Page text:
I slept that night at the hospital. I gave Jacob his bath and made his bottles and slept in a chair right next to him. He enjoyed bath time but loathed diaper changes. We got to know each other as best we could under the circumstances. The next morning I got to sit through his occupational and physical therapy sessions, learning what techniques the therapists were using to help console him and relax his rigid muscles.

I got to meet his doctor that afternoon and he was the kindest man. He hugged me and said that Jacob was going to be just fine, that he just needed some TLC. He told me that he would be a challenge but to continually remind myself that none of it was his fault and that he was doing the best he could. We chatted and he gave me lots of tips and asked that I send the occasional photo as the hospital had been his family for the previous three months. He then handed me discharge papers and said, "It's going to be great. You've got this." It took me more than an hour to pack up Jacob's things. He was well loved there at the hospital, stuffed animals, clothes, blankets, toys, all kinds of things the nurses had brought in for him.

When we were discharged, Christine graciously picked us up and took us to her house to wait until Pennsylvania gave the approval for me to bring him home. It was the longest six days ever. Christine's family was wonderful but I just wanted to get my boy and get home. I was NOT cut out for Arizona weather and I was just eager to get into a real routine with this little guy who desperately needed it. I called home crying daily. Christine's boys were a great distraction. They were so great with Jacob and very sweet. Ultimately the heat was getting to me and I was tired and longed for my own bed. My dear friend Alyssa, whom I also met via this blog somehow moved mountains and got herself a flight to Arizona to be with me knowing how homesick I was. We'd talked and sent messages to each other but this would be our first time meeting. A friend from home, Amy offered to get me a hotel room since her husband had some extra Mariott points and she booked us a room and Christine took me to the hotel to be with Alyssa.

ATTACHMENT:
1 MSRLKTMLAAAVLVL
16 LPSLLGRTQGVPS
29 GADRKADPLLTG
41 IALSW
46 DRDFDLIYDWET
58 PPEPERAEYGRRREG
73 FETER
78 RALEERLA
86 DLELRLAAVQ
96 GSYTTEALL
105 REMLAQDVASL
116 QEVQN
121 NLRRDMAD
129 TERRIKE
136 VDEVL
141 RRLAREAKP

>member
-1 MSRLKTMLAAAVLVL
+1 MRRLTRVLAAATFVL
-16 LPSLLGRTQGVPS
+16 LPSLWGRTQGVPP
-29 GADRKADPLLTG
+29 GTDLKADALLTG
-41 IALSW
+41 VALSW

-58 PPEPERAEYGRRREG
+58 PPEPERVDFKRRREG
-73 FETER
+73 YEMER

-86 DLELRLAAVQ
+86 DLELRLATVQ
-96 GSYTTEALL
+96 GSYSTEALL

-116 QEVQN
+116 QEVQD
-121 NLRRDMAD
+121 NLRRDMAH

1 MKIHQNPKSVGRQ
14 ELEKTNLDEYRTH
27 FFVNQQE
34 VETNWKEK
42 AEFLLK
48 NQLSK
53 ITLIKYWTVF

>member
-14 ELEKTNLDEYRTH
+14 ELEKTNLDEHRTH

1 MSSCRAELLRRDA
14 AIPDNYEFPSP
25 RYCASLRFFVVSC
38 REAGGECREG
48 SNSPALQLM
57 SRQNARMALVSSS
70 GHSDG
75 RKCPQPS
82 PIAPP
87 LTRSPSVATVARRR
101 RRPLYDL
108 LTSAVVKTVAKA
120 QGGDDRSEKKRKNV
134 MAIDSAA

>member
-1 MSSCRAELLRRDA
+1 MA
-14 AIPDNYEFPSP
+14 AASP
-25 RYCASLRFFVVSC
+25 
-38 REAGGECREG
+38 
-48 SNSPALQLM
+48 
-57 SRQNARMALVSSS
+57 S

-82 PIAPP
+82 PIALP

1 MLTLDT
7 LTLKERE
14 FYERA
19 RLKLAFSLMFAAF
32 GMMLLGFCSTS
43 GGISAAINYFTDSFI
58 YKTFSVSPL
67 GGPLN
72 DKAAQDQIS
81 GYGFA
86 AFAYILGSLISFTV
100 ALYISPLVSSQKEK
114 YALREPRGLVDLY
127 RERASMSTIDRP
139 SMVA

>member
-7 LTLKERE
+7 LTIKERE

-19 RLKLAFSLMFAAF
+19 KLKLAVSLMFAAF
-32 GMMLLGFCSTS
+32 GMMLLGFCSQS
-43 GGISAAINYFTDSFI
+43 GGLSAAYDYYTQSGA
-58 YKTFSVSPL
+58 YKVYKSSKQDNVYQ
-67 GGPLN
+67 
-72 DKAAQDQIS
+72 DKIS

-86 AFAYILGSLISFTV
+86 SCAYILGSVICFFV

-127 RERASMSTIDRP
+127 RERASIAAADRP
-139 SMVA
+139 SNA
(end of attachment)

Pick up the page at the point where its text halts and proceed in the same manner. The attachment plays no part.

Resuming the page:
I still missed home but I jacked that AC up and Jacob and I crawled into the big bed and took a nap. Alyssa arrived that evening and we ate pizza, bathed my baby in the sink of the hotel and stuck our feet in the hot tub of the hotel pool. The next morning Jacob's birth mom came to the hotel for a visit. We sat out in the courtyard. I cannot explain it but it was like God granted me a grace that only could have come from him because while part of me wanted to just hide in the room with Jacob, the moment I saw her face that all changed. I wanted her to hold him and I wanted her to know I loved her and that I would always tell Jacob about her and how much she loved him. Jacob's biological grandma was there too and it was great for her to get to meet her grandson and also be there for her daughter. It really was a miracle all around.

Adoption is one of the hardest things I've ever done but it was worth every tear and drop of sweat. God carried us and Jacob every step of the way. I will never be able to tell his birth mom in words how grateful I am for that sweet boy. He has come so far. He LOVES to be held and snuggled. He is developing pretty typically and his speech is coming along! It has been a labor...different from a labor of a child you birth but labor nonetheless. Most things worth doing...are hard. Adoption is one of them.

If you are out there and you are riding the roller coaster that is adoption, please hold fast.  He is with you.  Adoption is costly...it is hard...it is a war like none I have known, but victory is His.  Ultimately His plan prevails.  Discouragement and doubt do not come from God, they come from the one who wants nothing more than to see God's plan fail.  God's plan can't be thwarted...stay the course, these kids are worth it.  If you're not riding the adoption roller coaster, maybe you know someone who is, or maybe one day you will.  Please take some time and pray about how God would use you to be his hands and feet to children in need. Maybe he is calling you to adopt or maybe he is calling you to help encourage someone who is...he is calling us ALL to do something.